Along with other members of my family I faced termination of treatment issues not long ago after my brother suffered a traumatic injury at the end of a long battle with cancer. It was not easy to make those decisions, even though he had left an advanced directive. Nor was it at all easy to watch him die. But they were experiences thread through with a sense of deep dependence upon God. As the Apostle Paul puts it, "Whether we live or we die, we belong to Christ."
In the final analysis, what Lord Carey and Archbishop Tutu didn't say was the biggest problem with their issued statements. They did little to point us back to God in those fateful, final moments of our lives. Instead, they focused where the larger culture does: on managing those moments and limiting pain -– on the preservation of our dignity, but not on the Christian's enduring faith in the power of the Resurrection.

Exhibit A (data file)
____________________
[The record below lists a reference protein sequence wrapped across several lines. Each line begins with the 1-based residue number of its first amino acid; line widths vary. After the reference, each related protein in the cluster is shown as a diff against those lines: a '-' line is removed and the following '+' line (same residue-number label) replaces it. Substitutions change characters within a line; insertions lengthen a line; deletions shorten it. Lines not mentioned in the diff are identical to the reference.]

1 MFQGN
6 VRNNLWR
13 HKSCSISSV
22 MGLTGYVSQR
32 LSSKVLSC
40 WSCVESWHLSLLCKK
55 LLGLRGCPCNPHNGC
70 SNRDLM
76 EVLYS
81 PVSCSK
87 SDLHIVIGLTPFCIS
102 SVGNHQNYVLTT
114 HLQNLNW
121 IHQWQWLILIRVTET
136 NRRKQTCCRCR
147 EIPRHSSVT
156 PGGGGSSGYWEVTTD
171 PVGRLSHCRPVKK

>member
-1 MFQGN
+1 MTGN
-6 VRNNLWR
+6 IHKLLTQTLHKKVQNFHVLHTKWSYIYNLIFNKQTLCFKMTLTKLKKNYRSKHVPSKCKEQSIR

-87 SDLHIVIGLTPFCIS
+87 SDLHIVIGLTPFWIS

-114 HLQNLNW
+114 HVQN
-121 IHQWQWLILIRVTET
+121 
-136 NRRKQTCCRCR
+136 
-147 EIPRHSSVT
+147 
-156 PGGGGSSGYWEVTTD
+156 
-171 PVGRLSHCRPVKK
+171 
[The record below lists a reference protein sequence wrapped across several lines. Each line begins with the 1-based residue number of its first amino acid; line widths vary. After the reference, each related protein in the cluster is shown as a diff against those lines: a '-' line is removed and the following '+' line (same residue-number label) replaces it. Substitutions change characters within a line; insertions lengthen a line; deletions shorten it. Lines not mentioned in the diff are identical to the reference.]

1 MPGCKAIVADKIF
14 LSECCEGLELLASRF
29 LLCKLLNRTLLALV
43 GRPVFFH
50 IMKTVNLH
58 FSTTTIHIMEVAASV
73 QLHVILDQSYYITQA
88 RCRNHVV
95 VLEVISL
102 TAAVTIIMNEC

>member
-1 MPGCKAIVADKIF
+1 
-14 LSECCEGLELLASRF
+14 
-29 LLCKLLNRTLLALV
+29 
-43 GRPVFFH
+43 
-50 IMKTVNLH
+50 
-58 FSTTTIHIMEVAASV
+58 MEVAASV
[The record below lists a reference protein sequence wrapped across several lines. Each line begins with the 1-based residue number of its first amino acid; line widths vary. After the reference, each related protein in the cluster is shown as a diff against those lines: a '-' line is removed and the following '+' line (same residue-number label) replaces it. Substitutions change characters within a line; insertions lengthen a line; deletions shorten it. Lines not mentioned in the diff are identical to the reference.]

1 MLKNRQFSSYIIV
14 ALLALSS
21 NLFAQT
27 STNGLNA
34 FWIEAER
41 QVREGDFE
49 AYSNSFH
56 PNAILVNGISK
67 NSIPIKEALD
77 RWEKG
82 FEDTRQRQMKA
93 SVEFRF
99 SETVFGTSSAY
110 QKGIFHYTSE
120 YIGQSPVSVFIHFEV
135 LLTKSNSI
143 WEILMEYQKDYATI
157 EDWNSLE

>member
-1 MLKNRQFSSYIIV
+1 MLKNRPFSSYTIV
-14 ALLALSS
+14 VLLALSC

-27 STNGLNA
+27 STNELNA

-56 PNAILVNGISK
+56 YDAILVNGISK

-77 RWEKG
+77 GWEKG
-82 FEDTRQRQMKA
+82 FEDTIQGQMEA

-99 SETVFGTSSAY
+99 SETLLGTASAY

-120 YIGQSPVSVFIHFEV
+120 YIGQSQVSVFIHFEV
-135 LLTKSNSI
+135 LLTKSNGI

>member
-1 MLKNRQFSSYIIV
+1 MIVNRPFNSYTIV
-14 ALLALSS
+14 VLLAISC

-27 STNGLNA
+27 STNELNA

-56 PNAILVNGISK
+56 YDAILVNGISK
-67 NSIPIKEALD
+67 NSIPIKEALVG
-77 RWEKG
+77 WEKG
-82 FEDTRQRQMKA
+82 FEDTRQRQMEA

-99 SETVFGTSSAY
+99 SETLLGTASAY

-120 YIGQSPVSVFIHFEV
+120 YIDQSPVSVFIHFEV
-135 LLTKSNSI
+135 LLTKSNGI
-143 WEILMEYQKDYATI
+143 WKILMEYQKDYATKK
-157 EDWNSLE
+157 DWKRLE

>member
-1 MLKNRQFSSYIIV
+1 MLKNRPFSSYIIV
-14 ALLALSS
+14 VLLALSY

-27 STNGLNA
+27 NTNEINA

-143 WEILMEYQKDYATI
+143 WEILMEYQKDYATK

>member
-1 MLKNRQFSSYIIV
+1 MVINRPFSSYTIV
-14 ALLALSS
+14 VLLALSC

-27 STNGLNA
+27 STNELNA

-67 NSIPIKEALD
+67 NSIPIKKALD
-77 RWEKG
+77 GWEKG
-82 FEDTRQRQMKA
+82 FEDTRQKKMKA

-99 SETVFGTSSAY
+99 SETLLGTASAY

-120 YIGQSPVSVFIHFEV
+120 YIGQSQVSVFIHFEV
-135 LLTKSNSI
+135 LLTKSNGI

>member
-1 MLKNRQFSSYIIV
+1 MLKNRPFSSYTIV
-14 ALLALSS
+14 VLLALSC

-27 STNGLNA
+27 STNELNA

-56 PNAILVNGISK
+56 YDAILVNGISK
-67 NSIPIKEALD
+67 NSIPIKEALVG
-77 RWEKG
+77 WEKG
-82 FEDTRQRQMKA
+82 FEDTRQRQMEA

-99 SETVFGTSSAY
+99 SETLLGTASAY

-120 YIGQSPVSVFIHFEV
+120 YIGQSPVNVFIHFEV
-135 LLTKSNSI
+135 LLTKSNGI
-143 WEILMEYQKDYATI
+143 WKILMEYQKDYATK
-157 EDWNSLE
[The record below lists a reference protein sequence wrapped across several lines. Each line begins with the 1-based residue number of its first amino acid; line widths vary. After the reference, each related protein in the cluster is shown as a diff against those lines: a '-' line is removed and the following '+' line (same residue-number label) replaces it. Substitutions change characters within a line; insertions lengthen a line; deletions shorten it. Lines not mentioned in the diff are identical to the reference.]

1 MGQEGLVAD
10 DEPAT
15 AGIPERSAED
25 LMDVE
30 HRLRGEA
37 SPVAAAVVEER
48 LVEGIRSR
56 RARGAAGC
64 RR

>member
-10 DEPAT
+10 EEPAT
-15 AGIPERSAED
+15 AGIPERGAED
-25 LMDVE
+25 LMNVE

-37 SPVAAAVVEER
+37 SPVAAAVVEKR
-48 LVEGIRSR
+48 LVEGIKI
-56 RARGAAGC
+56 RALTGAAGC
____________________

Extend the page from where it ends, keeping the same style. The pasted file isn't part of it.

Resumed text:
Dear bishops, we all die. Not all of us can avoid pain. Teach us how to die as the children of God.